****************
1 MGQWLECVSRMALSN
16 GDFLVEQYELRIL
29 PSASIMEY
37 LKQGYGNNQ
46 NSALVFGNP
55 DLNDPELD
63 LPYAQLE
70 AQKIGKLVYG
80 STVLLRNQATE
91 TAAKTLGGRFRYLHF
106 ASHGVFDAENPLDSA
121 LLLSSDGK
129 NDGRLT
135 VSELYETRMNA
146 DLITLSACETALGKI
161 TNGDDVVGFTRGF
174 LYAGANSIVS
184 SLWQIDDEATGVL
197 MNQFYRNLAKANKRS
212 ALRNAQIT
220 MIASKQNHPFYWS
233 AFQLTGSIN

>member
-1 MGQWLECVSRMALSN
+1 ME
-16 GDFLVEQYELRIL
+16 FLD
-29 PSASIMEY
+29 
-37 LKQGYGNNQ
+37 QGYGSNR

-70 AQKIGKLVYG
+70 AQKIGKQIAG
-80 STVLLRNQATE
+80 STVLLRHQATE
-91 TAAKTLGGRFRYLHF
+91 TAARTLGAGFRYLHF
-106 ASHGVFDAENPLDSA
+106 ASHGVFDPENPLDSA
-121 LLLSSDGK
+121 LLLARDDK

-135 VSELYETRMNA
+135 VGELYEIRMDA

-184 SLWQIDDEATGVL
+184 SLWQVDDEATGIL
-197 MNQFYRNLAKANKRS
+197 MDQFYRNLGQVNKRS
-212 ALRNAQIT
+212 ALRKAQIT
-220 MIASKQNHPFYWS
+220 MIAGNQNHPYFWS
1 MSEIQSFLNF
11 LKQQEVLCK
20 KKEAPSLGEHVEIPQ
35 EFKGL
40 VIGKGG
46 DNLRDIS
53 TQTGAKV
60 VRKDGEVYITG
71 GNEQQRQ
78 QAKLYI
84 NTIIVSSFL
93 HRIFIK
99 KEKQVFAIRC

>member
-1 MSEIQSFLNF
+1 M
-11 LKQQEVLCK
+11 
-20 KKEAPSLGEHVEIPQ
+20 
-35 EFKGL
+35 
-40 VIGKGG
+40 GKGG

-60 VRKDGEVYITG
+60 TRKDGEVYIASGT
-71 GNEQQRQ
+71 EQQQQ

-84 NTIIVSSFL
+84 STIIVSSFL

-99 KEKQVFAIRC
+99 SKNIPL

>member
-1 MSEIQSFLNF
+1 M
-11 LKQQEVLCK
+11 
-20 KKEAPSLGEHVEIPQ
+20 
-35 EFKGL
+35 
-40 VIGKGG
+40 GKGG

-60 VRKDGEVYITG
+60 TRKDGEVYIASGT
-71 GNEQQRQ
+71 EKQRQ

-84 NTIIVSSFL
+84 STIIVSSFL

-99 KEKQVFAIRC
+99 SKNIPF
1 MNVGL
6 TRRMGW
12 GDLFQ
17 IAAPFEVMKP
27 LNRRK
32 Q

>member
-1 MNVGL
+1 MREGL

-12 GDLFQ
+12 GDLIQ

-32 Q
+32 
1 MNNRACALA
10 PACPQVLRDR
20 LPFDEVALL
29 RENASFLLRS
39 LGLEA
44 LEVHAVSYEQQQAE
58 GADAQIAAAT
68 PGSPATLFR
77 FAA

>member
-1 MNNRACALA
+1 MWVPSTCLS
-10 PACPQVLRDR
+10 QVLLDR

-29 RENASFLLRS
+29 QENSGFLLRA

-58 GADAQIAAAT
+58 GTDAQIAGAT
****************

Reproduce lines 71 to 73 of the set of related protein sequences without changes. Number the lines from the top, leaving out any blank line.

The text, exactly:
+20 
-35 EFKGL
+35 